Pa. investigating complaints of spiking winter electric bills
The state agency that oversees Pennsylvania’s utilities has received numerous complaints from residents who say their electric bills have unexpectedly and dramatically increased this winter. The Public Utility Commission says it’s gotten 2,580 complaints since January 1, the Associated Press reports.
The PUC and the state attorney general’s office say they are investigating the spikes to see if customers are being overcharged. The Pittsburgh Tribune-Review recently reported that most of the complaints come from consumers who’ve switched to variable-rate plans based on the wholesale price of electricity.
More from the Tribune-Review:
Most electric consumers in the state — the 3.4 million who still buy from utility companies — are likely unaffected because their rates are frozen for long periods and regulated by the commission. There are 2.2 million customers who buy service from deregulated suppliers, and it’s an unknown number of them who have variable-rate plans and could be affected.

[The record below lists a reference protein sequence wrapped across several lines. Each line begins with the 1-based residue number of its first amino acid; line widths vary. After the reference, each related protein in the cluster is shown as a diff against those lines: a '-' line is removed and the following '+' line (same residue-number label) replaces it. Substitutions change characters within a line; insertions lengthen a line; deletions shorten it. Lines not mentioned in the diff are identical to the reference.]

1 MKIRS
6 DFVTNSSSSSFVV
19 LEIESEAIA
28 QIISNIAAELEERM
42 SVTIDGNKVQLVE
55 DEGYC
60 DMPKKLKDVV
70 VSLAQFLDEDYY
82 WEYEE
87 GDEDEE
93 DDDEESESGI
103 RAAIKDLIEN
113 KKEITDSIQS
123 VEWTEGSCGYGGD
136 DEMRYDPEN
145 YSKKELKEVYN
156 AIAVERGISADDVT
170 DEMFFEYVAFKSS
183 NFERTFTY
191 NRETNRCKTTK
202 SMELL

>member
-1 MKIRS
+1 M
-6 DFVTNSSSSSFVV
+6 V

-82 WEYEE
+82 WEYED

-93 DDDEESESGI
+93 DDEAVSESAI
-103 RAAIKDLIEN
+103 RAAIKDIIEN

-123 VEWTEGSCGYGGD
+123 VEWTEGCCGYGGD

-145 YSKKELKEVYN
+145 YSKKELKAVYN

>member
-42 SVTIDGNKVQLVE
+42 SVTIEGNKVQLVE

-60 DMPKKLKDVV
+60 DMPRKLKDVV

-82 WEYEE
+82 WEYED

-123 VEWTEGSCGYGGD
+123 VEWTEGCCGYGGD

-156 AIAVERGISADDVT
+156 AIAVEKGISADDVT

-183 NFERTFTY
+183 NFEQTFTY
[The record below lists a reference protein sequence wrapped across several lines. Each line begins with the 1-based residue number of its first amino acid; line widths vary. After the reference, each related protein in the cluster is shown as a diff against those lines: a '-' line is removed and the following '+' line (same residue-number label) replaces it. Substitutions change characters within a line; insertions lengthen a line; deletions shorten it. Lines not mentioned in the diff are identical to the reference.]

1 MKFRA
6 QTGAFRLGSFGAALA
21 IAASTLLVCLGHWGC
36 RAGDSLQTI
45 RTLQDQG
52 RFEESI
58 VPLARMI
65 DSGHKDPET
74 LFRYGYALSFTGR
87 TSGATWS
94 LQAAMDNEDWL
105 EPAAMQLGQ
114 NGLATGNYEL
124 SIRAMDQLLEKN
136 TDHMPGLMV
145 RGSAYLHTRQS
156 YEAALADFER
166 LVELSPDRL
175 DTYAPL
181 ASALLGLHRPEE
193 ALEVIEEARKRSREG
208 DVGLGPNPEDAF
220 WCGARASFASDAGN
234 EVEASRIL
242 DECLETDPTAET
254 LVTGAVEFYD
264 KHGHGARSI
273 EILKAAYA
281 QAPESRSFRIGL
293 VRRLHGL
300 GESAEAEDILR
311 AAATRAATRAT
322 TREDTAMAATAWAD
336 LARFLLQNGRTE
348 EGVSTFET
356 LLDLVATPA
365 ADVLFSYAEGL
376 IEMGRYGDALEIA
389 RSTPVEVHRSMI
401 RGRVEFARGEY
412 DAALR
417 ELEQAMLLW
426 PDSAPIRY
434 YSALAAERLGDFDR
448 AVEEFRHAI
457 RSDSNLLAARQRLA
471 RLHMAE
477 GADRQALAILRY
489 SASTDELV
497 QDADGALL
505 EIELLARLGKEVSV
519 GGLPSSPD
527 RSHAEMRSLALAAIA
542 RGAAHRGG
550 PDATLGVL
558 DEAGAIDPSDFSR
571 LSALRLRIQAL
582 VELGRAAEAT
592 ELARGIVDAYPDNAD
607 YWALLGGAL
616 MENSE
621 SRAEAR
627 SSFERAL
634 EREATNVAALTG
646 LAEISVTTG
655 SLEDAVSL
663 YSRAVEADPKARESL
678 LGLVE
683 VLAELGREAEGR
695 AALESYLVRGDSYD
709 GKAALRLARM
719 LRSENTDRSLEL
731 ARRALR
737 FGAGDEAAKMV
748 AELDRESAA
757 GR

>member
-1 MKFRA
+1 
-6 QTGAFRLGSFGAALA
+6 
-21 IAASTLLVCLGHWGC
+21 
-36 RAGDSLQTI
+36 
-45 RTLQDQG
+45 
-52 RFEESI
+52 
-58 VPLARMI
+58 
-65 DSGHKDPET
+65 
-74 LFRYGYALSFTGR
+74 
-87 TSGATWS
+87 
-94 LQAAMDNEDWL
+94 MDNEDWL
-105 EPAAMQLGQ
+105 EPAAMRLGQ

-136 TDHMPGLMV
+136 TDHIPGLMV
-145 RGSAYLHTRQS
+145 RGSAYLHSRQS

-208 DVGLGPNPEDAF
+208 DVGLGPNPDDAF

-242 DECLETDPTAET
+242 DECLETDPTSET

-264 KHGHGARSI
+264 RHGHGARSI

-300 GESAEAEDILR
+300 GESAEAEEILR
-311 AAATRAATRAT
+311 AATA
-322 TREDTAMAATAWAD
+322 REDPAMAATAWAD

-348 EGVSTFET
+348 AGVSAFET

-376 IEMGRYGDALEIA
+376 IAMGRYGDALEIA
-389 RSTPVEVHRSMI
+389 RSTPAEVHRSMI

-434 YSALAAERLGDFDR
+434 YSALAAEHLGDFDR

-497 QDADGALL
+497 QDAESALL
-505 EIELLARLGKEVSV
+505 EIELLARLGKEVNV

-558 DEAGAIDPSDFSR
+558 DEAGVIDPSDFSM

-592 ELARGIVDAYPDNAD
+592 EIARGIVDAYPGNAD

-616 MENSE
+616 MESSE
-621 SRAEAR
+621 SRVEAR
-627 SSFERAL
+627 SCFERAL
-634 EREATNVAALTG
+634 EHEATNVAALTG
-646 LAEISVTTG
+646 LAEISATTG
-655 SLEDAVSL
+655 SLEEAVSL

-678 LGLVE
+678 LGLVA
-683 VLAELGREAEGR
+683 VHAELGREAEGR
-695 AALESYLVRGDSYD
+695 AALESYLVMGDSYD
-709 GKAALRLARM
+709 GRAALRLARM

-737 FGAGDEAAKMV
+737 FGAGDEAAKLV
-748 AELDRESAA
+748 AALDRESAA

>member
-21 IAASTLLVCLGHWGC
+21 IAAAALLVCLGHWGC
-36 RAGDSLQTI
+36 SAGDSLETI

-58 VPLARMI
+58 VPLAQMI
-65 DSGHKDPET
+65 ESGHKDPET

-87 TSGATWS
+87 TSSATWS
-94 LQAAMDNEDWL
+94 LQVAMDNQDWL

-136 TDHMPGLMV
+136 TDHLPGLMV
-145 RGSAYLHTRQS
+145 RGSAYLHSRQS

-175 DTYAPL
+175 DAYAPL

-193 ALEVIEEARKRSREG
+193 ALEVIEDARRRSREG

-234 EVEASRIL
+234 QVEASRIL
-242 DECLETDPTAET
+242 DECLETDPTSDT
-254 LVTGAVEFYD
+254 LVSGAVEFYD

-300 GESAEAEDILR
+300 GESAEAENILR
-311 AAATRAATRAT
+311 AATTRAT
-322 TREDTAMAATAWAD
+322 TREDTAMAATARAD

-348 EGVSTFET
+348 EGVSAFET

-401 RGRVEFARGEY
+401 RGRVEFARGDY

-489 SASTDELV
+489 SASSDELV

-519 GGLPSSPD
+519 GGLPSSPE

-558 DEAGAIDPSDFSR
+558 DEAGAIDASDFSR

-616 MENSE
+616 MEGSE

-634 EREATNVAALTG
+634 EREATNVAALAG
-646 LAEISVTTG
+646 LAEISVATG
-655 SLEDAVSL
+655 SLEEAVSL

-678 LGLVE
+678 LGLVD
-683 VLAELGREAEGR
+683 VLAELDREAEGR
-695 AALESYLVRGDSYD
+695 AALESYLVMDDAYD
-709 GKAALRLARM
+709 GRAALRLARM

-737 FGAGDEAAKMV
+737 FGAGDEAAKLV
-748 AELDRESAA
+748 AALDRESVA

The PUC does not keep a tally of how many have variable-rate plans. Some people signed up directly for rates that could go up and down based on the market’s whims. Others were switched automatically when their fixed-rate deals expired.
Electricity prices spiked as the regional power grid saw record winter demand from people turning up the heat and staying indoors during extreme cold that hit the area during the past seven weeks. Variable-rate plans jumped as high as 38 cents per kilowatt hour compared with 8 cents for people who stuck with their default utility company, according to the Office of Consumer Advocate.